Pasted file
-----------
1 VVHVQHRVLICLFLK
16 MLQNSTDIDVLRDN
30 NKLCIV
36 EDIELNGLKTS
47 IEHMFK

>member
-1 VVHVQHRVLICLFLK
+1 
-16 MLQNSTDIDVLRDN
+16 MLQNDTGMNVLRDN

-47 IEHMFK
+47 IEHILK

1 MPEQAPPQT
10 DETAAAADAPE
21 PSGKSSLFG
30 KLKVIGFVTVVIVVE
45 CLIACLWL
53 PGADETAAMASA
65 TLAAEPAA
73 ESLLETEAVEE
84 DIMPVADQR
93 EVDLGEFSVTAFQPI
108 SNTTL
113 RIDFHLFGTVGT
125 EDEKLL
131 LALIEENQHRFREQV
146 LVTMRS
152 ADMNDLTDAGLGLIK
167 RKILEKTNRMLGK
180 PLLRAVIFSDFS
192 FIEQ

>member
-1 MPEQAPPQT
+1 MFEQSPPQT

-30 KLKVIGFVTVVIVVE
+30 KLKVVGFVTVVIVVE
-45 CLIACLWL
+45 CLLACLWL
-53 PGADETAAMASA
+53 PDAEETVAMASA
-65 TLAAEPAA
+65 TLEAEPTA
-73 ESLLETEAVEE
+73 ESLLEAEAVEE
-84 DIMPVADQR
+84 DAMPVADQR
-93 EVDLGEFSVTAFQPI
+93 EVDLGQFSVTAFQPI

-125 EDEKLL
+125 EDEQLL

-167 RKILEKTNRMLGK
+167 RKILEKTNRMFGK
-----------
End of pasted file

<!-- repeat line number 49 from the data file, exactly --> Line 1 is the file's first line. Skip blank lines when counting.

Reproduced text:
-125 EDEKLL